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Jared, your dilemma is one of the most confusing things new entry level drivers go through. The problem is all the negative stuff on the internet about these trucking companies. It's worse than misleading, it becomes demoralizing. The biggest problem is that the information is completely unrealistic and unreliable.

Here's why:

The trucking career is difficult to make a good start in. The training is minimal and the real learning comes while you're a rookie solo driver. That causes a lot of people to blame the company for their issues. It takes extraordinary effort to get through that first year's learning curve, and it's only those extraordinary people who usually survive it.

Honestly, I would put those questions and doubts about how these companies are to work for out of my mind. Each of them are great companies to work for. Focus on your commitment to developing yourself as a driver. I recommend you do an over the road job first. You'll ease yourself in to all the little tricks that will help you develop into a professional driver that way. Each of the three companies you've mentioned have plenty of other opportunities you could move into after you've gotten through that really tough first year.

1. Land your first job, determined to develop yourself into a safe productive over the road driver. Focus on your performance, not the company's.

2. Finish that rookie year as safely as you possibly can.

3. If your interest in certain other types of trucking jobs has developed, then request to be moved into those certain accounts.

Any safe and productive driver will certainly have his requests honored if they are needing drivers in the areas you might have developed an interest in. Swift probably has the most diverse set of opportunities available due to their size, but I'm not trying to sway your decision. Each of them will be great places to work.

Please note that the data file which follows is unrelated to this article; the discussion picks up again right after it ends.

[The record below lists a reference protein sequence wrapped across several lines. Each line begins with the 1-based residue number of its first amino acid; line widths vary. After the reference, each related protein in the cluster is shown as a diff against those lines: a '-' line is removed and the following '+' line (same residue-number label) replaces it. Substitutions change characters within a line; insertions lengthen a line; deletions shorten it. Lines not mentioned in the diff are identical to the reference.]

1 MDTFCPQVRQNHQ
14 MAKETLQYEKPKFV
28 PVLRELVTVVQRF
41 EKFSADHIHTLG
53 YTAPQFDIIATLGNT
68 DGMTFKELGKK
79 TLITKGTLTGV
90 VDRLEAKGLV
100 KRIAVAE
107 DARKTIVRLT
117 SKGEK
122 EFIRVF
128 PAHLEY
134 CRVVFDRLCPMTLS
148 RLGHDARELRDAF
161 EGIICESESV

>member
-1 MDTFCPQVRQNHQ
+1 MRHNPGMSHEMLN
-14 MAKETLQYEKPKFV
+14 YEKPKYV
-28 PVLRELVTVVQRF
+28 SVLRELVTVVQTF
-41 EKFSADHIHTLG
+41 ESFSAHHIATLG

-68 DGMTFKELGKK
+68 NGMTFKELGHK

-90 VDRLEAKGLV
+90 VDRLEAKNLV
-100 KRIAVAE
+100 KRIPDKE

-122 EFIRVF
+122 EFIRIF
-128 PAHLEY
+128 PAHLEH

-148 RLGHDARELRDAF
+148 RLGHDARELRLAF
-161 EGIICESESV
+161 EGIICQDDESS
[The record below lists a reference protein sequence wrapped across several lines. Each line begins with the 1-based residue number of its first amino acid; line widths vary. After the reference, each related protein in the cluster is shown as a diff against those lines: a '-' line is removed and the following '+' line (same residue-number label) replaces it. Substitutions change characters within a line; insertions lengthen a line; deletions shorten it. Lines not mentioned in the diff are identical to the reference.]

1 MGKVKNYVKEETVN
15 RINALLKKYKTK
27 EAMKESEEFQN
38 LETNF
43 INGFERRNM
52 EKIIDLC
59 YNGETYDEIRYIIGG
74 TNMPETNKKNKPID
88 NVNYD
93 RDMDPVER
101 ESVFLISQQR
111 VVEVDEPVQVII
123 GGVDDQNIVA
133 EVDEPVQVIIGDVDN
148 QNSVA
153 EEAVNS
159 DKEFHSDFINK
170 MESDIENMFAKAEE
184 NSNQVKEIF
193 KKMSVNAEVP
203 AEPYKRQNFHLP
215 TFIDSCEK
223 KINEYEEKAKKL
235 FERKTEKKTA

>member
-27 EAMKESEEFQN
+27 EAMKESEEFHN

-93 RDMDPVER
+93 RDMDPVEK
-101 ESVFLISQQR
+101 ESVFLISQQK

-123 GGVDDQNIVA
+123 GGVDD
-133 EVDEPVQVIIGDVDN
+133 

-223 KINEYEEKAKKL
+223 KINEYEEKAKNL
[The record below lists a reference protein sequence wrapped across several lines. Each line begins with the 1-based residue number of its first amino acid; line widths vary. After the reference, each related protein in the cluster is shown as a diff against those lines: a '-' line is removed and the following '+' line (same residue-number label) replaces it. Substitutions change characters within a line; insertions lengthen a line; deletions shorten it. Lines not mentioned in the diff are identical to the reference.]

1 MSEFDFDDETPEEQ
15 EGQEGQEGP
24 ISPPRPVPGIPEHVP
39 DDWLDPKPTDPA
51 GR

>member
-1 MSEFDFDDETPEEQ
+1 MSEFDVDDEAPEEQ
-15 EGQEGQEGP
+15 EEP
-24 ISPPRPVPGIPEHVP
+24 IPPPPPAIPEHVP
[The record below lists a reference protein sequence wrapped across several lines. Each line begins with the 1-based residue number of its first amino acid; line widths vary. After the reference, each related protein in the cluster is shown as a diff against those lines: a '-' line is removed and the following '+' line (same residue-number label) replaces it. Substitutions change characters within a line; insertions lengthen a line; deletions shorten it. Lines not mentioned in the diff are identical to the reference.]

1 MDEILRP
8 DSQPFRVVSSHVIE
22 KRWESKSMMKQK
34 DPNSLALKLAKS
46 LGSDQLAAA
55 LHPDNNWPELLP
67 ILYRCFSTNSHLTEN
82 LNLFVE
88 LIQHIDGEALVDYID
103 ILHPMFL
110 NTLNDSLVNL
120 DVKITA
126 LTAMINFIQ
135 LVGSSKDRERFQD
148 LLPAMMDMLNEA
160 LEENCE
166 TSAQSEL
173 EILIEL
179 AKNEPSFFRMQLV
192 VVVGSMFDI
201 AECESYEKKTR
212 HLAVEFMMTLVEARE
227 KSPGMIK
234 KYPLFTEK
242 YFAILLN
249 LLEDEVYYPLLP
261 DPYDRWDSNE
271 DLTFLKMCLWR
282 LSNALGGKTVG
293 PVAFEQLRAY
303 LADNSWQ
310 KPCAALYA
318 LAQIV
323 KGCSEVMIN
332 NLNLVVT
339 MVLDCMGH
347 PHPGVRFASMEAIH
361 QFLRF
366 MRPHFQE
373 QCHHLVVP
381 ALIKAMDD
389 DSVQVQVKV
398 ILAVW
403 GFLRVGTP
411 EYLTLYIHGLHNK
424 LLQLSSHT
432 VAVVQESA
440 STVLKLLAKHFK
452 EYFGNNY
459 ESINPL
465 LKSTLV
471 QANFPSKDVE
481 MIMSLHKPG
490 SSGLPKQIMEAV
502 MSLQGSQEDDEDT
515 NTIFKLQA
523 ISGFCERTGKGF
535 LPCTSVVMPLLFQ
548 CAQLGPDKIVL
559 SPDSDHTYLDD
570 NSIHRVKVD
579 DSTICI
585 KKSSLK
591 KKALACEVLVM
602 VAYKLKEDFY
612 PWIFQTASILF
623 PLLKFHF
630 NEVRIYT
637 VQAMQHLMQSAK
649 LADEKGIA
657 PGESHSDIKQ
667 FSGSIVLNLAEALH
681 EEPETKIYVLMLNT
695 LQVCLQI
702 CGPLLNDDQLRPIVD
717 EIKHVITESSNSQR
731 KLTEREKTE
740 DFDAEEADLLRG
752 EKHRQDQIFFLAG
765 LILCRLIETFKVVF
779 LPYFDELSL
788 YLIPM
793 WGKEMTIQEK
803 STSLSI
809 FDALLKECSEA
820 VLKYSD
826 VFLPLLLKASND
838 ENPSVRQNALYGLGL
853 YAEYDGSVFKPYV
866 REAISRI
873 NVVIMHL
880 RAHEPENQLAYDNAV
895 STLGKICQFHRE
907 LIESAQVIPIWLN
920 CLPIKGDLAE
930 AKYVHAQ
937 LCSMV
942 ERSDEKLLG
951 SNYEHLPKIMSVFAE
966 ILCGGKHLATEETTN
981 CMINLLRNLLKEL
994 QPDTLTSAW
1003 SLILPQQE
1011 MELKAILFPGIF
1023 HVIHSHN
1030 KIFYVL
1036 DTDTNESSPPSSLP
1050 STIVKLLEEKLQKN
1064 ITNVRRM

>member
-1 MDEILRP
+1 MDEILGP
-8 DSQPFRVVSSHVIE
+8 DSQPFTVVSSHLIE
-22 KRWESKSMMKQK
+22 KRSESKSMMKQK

Over The Road:

Over The Road

OTR driving normally means you'll be hauling freight to various customers throughout your company's hauling region. It often entails being gone from home for two to three weeks at a time.

HOS:

Hours Of Service

HOS refers to the logbook hours of service regulations.
Rob T.'s Comment
member avatar

The dollar accounts are all pretty much the same whether its family dollar, dollar general, dollar tree. I found a few videos on YouTube that don't seem to want to upload here. https://youtube.com/watch?v=FTjQqDB2A4A&t=204s . This is a video of a driver backing into a store. At least in my area most stores don't have docks instead your ramp goes into their door at back of door. Here's a "training" video https://youtu.be/ZvEjQtqfBgo . Skip to about the 5 minute mark for the action. Keep in mind after unloading you still likely have another stop which may require you to back in at a place similar to the first video. Also, you may very well want to unload that truck fast but you're relying on the store staff who are paid hourly and make less than you do so they may or may not be as motivated as you are. Notice in the video how high cases are stacked. Grab the wrong one and you'll have stuff falling on your head.